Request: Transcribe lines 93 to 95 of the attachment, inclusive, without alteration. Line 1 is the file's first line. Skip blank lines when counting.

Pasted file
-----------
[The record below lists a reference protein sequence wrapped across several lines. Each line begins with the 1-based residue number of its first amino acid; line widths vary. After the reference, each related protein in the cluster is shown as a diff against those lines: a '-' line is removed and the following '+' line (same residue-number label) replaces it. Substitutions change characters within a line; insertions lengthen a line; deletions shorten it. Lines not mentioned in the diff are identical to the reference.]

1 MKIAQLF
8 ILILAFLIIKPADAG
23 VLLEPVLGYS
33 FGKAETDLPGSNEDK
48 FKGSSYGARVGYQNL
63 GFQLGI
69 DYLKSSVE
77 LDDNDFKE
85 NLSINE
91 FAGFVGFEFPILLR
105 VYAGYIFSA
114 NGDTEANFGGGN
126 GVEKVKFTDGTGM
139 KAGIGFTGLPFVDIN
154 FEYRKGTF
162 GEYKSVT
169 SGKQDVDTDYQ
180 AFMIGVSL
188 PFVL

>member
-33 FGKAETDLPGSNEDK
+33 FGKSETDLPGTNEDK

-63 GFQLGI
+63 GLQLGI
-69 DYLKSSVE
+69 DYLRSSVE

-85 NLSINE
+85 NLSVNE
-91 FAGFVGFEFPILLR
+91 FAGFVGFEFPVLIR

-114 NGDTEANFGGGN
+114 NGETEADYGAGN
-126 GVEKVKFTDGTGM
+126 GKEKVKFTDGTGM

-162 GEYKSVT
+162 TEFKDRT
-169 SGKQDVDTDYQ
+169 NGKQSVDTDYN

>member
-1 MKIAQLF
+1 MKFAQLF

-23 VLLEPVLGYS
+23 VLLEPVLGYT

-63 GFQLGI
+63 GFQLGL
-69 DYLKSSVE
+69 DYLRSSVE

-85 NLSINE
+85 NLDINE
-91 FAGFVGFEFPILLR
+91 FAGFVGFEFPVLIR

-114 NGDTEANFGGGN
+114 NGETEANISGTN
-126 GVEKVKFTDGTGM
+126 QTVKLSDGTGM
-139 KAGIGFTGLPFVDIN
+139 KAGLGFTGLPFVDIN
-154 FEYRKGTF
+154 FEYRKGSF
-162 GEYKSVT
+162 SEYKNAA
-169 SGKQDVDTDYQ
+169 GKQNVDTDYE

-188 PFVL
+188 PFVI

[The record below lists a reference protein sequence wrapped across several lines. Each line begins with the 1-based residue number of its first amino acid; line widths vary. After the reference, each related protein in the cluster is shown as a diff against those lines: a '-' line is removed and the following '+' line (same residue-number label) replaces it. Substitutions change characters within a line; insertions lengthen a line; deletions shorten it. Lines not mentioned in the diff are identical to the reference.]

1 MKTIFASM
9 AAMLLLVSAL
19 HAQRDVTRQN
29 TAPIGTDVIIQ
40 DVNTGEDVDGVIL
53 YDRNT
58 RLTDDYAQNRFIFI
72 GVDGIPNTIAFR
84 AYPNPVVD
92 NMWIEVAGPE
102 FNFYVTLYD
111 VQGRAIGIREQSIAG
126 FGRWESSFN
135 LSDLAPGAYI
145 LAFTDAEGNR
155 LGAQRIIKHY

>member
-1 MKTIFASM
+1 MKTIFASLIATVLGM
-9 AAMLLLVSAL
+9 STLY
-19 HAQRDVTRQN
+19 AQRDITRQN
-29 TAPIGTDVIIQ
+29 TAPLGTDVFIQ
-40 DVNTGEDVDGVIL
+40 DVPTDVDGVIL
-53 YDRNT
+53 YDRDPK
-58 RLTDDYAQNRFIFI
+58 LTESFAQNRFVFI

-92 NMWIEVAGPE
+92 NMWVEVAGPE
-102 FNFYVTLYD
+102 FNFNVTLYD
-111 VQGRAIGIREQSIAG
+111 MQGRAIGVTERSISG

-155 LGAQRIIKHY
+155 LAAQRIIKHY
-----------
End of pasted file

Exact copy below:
-40 DVNTGEDVDGVIL
+40 DVPTDVDGVIL
-53 YDRNT